# Why is it O-Cl-O and not O-O-Cl?

I'm currently preparing my exam and while I did never think about this question during the course, it begins to confuse me right now...

Why is it the structure of $\ce {ClO_{2}-}$ like $\ce {O-Cl-O}$ and not like $\ce {O-O-Cl}$?

I know how to place the covalent bonds and the electrons, but I don't know how to figure out the basic structure of the molecule. Is there a relatively simple rule to solve (and understand) such relatively simple molecules?

Is there a relatively simple rule to solve (and understand) such relatively simple molecules?

The most electropositive atom is usually at the center of a molecule because

• a "central atom" implies that there are multiple (more than 1) bonds to the central atom. If the central atom is relatively electropositive, then it will be better able to share its electrons and form bonds with other atoms, at least more so than an electronegative central atom would.
• electronegative atoms tend to carry multiple lone pairs of electrons. If this electronegative atom and all of its lone pairs were at the center of the molecular structure, then we would have many more destabilizing (lone-pair - bonding pair) electron-electron repulsions, then if all of these lone pairs were on the periphery of the molecule.

Try to draw the structure of $\ce{ClO2-}$. It will like this :

If you see the structure it is $\ce{O−Cl−O}$ and not $\ce{O−O−Cl}$.

Chlorine is in the center because Least electronegative atom will be at center. You can refer this links: YouTube and chemistry education

• The right O and Cl are connected by a covalent double bond? But Cl would then have 5 electron pairs which is wrong. (Furthermore, my textbook says, that the atoms are connected by single bonds only.) – Michael Aug 12 '14 at 18:45
• @Michael this is $\ce{ClO2-}$ Lewis Structure, if you want to know how to draw structure you should see this video. – Freddy Aug 12 '14 at 18:53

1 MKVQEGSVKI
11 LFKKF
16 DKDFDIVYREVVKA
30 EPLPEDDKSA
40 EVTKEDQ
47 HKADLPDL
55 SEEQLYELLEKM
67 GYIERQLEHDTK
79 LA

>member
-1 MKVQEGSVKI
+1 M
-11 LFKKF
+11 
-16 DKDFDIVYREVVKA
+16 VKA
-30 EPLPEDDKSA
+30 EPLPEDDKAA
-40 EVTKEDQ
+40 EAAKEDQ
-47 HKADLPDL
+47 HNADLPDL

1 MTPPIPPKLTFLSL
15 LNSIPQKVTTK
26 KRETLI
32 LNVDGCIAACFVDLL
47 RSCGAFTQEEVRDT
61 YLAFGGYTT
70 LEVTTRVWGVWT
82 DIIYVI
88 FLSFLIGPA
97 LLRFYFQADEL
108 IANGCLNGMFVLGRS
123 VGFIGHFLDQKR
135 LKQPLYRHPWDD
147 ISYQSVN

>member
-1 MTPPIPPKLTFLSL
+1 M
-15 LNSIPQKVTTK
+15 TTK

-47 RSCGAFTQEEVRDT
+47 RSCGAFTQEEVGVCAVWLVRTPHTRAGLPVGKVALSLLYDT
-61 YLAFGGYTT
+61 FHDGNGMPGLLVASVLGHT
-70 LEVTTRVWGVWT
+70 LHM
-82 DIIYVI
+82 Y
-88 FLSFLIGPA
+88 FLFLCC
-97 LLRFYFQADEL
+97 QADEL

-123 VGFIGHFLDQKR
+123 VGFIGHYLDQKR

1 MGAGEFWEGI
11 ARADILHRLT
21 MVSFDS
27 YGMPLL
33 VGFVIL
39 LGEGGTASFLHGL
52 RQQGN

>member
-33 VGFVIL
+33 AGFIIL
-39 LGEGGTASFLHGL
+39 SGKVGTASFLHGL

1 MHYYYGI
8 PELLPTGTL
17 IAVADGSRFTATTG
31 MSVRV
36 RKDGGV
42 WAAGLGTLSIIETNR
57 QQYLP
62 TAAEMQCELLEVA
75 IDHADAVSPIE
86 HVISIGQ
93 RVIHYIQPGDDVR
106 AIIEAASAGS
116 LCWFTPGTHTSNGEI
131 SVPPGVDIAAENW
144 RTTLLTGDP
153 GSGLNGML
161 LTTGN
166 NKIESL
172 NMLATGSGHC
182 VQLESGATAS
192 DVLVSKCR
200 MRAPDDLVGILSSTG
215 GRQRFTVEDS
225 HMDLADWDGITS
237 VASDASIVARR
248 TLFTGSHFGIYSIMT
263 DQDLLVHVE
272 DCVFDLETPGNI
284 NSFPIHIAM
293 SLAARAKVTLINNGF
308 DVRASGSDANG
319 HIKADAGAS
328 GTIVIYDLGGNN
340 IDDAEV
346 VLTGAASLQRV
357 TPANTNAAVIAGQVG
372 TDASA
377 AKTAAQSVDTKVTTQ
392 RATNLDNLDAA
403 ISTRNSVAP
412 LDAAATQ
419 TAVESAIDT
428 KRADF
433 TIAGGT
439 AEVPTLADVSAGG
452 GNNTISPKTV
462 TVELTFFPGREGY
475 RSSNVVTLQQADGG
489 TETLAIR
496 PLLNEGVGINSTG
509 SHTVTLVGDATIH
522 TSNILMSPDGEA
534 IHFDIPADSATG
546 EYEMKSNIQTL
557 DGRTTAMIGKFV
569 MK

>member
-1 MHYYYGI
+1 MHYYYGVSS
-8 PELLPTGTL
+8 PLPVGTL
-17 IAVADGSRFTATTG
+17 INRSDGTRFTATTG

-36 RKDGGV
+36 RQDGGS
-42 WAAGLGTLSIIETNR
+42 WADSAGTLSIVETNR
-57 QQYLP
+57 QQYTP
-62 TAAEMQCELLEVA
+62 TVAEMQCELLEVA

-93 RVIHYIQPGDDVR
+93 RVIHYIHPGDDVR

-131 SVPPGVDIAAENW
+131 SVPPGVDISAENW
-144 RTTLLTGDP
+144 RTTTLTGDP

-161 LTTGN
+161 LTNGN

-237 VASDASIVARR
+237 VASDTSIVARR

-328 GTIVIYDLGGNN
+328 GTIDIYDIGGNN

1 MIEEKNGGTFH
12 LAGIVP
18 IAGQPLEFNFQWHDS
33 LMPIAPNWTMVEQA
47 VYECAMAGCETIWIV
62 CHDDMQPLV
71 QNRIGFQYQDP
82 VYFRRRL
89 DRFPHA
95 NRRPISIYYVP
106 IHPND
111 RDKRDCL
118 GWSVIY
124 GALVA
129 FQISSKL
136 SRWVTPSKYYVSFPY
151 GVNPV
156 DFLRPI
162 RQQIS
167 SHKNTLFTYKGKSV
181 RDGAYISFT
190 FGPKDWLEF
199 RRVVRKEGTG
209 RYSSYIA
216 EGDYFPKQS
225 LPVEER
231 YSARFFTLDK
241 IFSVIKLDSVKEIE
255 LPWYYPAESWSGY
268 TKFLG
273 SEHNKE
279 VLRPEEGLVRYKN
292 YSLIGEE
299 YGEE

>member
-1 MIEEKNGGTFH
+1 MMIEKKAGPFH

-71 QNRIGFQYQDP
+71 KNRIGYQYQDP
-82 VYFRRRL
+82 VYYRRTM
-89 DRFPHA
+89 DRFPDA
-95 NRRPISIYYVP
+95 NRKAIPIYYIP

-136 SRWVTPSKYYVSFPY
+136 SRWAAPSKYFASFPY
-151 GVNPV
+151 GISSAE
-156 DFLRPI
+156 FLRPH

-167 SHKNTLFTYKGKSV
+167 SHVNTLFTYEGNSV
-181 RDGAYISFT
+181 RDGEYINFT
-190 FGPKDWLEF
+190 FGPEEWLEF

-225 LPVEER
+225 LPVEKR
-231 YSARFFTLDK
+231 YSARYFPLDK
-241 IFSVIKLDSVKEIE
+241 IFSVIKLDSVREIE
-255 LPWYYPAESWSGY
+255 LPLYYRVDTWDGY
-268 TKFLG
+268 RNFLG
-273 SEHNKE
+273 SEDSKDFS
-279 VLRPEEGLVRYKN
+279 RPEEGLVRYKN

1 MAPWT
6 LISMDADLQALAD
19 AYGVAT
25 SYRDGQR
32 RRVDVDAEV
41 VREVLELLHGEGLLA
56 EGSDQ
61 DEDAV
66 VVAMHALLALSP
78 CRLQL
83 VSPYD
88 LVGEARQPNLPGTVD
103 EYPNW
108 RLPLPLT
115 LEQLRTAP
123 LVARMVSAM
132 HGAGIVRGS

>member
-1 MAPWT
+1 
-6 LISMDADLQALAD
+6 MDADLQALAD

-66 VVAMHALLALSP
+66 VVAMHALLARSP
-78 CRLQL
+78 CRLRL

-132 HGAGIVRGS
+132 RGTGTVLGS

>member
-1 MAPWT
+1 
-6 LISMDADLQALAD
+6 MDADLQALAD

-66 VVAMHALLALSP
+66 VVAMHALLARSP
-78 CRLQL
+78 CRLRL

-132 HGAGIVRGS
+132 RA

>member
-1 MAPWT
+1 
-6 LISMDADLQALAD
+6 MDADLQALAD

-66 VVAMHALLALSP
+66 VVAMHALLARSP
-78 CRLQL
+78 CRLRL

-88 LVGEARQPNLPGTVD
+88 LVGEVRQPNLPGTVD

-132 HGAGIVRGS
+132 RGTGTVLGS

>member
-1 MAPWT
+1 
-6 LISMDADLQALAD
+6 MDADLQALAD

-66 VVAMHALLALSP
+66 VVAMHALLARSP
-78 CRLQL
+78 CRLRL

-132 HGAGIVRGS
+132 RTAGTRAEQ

• Doesn't $O-O-Cl$ have lower formal charges than $O-Cl=O$? Why is having Chlorine as the central atom preferable to having oxygen as it? – 1110101001 Aug 12 '14 at 19:10
• @user2612743 Least electronegative atom will be at center. – Freddy Aug 12 '14 at 19:18
• @Freddy Why is it the least electronegative? Is it most conducive to "sharing" electrons/forming bonds? – 1110101001 Aug 12 '14 at 19:26
1. Draw a Lewis structure.
2. Check for formal charges. The structure which:

a. Has the less number of formal charges

b. Has the lowest charges sum (but appropriate to the molecule ionization state).

Will be more "natural" to occur.

For counting charges use: (Valance shell electrons)-(number of bonds near the atom)-(lone paired electrons)

where "-" stands for subtraction.

Edit: Didn`t notice her the lewis structure rules - suppose you are familiar with them.

• I'm having a hard time trying to see the novelty in this answer. Pretty much all that's written here has been covered by an accepted answer already. – andselisk Jan 23 '18 at 0:32
• Please dont try hard to search the novelty her, i just saw a familiar question and 1st time answered a random topic. Which after a while i noticed that it was very old :) – Mabadai Jan 23 '18 at 13:09